A Business Sprouts From the Dark

Editor’s note:  Although the Sauers have not had any food safety incidents in their operation, Kroger recently announced that food safety concerns within the sprout industry have led the company to remove sprouts from all of its stores. You can read about its decision. The Sauers suggest customers let local their local store manager know if they’d like to see sprouts return to store shelves.

In a basement with no soil or sun, the soaked seeds start to germinate in just a few hours. Depending on the variety of seed, sprouts are ready to harvest in three to five days.

Steve and Pat Sauer know all about growing these tiny plants. For the past 30 years, the Franklin County Farm Bureau members have been growing sprouts for their business, Sunsprout Farms of Central Ohio, which operates in urban Columbus across the street from a high school. They grow mung bean sprouts (the fat sprouts found in many cooked Asian dishes) and the skinny, more delicate alfalfa, broccoli, clover and radish sprouts.

The sprouts are rich in nutrients and protein and were used thousands of years ago by Chinese physicians attempting to cure many disorders. When describing the growing process, the Sauers make it sound simple. But the reality is it takes the right seed, water and air temperatures, amount of light, number of times turned, rinsing, sanitization and cooling.

The Sauers knew nothing about growing sprouts when they bought the business, then a franchise, in 1982. They had a crash course before the previous owner left, tossing out most of the worn-out equipment. They were nervous but determined. They had a healthy customer list, a solid work ethic and a strong desire to be self-employed.

“It was really risky,” Steve said. “We had to borrow money, we had only 10 days of training, we had no contracts with our customers and we had no equipment. There was always the possibility we could be kicked out of the building and there was another competitor in town.”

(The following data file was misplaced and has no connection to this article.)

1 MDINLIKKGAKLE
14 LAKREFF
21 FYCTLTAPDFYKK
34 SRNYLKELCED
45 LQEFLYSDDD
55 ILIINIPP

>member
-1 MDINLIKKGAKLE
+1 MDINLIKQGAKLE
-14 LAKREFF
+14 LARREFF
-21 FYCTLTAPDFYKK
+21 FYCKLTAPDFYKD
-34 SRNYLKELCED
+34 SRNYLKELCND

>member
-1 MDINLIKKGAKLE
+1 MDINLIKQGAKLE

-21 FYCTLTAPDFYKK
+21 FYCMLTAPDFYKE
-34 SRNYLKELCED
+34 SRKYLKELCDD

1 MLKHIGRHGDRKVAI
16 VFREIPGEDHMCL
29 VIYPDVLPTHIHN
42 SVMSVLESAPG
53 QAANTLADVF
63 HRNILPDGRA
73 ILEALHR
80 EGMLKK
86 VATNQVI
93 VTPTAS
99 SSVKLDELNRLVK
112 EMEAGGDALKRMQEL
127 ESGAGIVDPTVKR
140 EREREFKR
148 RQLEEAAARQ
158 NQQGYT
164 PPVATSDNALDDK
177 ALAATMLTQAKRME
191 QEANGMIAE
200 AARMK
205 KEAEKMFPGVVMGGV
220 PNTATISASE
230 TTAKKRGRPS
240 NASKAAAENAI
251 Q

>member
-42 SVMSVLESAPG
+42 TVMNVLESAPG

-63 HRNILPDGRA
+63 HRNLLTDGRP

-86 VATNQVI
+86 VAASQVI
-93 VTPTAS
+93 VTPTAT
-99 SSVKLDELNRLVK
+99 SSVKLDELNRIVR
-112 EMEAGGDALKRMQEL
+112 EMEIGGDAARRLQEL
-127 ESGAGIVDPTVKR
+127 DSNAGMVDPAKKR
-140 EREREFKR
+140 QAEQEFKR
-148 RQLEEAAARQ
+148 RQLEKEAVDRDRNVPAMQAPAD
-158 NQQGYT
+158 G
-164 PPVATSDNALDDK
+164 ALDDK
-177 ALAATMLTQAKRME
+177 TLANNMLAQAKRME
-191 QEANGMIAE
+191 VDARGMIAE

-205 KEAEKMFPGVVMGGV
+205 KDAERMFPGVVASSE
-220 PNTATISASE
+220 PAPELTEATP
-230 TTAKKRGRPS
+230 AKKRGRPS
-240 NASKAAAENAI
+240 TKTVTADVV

Steve worked seven days a week on the new business while Pat, once the breadwinner, took care of their young children. The couple persevered, overcoming the learning curve and a ruined Christmas when they discovered the hot water had been left on, filling the rooms with steam and damaging equipment. As the business grew they bought a building that had once been a candy store and raised it 32 inches so the basement would be high enough for their growing and processing rooms. A hole was cut into the ceiling so a forklift could raise the crates of sprouts upstairs where they are loaded into a refrigerated truck or van.

Franklin County Commissioner Paula Brooks, a supporter of urban farms, called the Sauers’ journey, “a great story.”

“All urban communities hit with the recession should take a look at urban farming. But it’s more than about jobs. It’s about good healthy foods and getting back to our farming roots,” she said. A 2011 Ohio State University study found “significant levels of local self-reliance in food, the most basic need, is possible in post-industrial North American cities.” And while urban agriculture is only able to meet a fraction of total food needs, the study noted that developing farms in Cleveland could keep $29 million to $115 million in the community.